Profile of Michael Cusumano: The business of software is ... software?
- By Jack Vaughan
Software as a business is unique in many ways, one of which is that software development is a pretty obscure undertaking to most folks outside of the community. Few have worked harder than M.I.T.’s Michael Cusumano to clarify this murky matter of software.
ADT recently spoke with Cusumano, the author of
Competing on Internet Time and Microsoft Secrets
, on what goes into creating a successful software company. That topic should be of interest to application development managers, as well as entrepreneurs. As much as you just want to get on with your business, as soon as you buy a software application or tool you become connected at the hip to your software vendor, and their success in business affects your success in business.
Cusumano gets close to his subject. He has gone into
‘the wild’ of software programming in order to study Japanese development
methods, the hectic life at Microsoft when Windows NT was brewing, and the
uncomfortable life at Netscape when Microsoft countered Navigator with Internet
Explorer. The Business of Software
, his latest work just released by the Free Press, rolls up lessons learned in these and other encounters. Flexible business models, expert management, and recognition of software’s unique nature are keys to success, he deems.
To succeed long-term in the software business it is most
important to have structure with flexibility. That is because the potential for
change in this field is still so great. Writes Cusumano in The Business of
: “... software managers, programmers, and entrepreneurs need to encourage innovation wherever and whenever they can, but they have a special need to contain it as well; otherwise projects and plans can spin out of control.” Too true, users and viewers can only add.
Is your vendor’s business a software product business, a services business, or a hybrid thereof? Since business models are often moving targets, this isn’t always an easy question for the vendor to answer, Cusumano notes in his new book. But the answer can give clues to a vendor’s future strategies and prospects.
“There are a lot of things going on, and in the last few years the software business has become a tougher place to do well,” said Cusumano. “We reached different plateaus in technology life cycles. We had this tremendous boom with both the Internet and Y2K coming together at one time.
“There was a tremendous spending on technology — and now a rebound against that,” he said.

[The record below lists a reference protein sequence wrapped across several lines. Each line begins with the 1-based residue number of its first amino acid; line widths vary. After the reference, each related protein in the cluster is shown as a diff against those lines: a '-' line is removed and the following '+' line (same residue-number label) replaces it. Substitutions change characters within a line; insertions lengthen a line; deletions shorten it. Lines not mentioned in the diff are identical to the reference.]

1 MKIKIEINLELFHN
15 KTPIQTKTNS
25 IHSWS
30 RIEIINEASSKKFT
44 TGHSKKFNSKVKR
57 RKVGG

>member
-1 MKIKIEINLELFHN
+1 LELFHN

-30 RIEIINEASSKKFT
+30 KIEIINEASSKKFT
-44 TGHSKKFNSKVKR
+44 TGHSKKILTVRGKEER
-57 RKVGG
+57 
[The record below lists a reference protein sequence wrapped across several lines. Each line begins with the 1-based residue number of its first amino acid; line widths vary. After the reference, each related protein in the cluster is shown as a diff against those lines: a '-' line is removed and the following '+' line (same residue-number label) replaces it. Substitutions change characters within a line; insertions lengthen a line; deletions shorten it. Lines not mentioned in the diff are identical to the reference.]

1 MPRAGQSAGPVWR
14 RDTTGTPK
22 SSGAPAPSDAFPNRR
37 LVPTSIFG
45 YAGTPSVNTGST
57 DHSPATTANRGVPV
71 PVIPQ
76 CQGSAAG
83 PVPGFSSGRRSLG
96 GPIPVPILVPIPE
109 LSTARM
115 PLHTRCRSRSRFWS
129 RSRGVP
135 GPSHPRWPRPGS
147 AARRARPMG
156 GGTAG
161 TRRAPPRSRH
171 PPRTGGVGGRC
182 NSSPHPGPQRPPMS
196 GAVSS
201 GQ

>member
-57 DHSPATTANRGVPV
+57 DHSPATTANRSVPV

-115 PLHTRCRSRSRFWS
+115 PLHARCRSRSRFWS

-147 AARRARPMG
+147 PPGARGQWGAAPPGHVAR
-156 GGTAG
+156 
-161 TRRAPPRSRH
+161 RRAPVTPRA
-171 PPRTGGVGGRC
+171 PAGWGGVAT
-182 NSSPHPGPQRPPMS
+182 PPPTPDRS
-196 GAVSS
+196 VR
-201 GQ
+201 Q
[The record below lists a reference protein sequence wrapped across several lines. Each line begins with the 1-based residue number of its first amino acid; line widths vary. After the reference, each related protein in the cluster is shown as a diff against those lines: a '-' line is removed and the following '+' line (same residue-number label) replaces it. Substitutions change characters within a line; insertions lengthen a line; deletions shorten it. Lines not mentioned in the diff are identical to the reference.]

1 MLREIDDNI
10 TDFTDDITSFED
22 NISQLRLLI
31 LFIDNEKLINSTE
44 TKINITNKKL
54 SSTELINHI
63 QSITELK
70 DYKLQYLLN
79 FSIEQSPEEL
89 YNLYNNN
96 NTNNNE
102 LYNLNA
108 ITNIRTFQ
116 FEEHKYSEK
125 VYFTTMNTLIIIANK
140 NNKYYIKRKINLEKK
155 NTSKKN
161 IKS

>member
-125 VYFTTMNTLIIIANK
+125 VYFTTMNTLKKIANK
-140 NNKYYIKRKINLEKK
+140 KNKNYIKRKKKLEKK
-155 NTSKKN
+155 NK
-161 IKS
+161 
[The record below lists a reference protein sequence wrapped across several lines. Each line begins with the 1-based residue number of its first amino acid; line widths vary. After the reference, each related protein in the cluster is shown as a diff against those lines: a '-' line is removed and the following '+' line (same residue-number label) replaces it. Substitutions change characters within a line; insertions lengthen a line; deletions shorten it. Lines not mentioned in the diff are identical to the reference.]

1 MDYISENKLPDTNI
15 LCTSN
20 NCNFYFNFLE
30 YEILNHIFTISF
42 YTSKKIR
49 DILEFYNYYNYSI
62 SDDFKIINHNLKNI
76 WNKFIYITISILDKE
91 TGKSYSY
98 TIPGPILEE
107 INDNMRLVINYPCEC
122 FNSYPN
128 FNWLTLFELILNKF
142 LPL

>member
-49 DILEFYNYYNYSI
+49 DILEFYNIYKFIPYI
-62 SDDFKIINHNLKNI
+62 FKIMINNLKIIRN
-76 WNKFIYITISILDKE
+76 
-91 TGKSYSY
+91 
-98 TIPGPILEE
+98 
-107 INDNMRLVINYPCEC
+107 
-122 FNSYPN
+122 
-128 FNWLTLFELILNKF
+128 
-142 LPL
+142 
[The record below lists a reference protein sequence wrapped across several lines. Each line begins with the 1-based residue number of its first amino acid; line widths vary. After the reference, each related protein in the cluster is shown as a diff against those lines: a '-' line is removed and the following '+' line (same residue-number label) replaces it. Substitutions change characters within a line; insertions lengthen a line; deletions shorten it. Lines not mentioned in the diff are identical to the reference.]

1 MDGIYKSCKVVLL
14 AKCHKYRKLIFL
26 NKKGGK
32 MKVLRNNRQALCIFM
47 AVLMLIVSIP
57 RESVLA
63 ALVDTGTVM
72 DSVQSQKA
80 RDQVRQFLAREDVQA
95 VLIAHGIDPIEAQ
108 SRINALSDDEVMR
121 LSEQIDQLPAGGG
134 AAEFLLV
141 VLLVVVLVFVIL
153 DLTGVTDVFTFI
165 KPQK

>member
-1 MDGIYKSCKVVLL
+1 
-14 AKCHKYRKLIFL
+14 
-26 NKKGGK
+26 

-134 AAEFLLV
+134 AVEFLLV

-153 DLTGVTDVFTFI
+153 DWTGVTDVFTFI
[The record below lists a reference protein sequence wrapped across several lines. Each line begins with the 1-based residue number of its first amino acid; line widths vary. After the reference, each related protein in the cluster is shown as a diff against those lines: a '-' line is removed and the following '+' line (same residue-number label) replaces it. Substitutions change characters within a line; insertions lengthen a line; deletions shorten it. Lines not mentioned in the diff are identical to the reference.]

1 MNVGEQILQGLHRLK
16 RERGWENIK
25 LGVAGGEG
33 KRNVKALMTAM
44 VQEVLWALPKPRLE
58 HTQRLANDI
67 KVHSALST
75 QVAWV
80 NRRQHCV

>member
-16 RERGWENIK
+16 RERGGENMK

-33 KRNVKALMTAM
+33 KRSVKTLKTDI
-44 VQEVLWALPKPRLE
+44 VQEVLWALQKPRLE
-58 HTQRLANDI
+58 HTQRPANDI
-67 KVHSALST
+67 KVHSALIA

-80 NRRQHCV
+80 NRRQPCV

For vendors, who, admittedly, are not universally loved by users, whole years of revenue gains were washed out. What is going on now? Said Cusumano: “I think a lot of the enterprise technologies have become commodity-like. There are lots of players in the same spaces. They’re competing for functionality, and prices.
“You have low-cost Indian competitors. And you have some packaged solutions. You have some other stuff that’s more difficult too, but the availability of low-cost packages –- from SalesForce.com, or almost anything from Microsoft -- and low-cost services from offshore are just pushing price points down, and that’s what companies are struggling with.”
“It is like the revolution we had in the transition from mainframes to PCs,” he said.
At the time of client/server computing, the hardware “just became so much cheaper that there was this pushback from customers on spending tens of millions of dollars on the software and services side.”
“We did settle into a comfortable space for a decade or two, with smaller machines that were becoming more powerful and cheaper every year. People were spending at a steady rate on software.” And then came the Internet-Y2K boom.
“I think we are now in another pushback phase,” Cusumano said, “where customers don’t want to spend millions of dollars on software to run on machines that cost a few thousand dollars. They don’t want to pay 20 or 25 percent of the initial license fee in perpetuity for upgrades. They want to pay a lower percentage. We are in the midst of a consolidation.”
In The Business of Software
, Cusumano describes the varied paths vendors follow. It is important for buyers and sellers alike to realize, he notes along the way, that software is not really one kind of business. “Software becomes whatever function or application it addresses,” he writes. Those are the qualities of a unique kind of business, one that often borders on an adventure, one Cusumano covers most vividly.
Jack Vaughan is former Editor-at-Large at Application Development Trends magazine.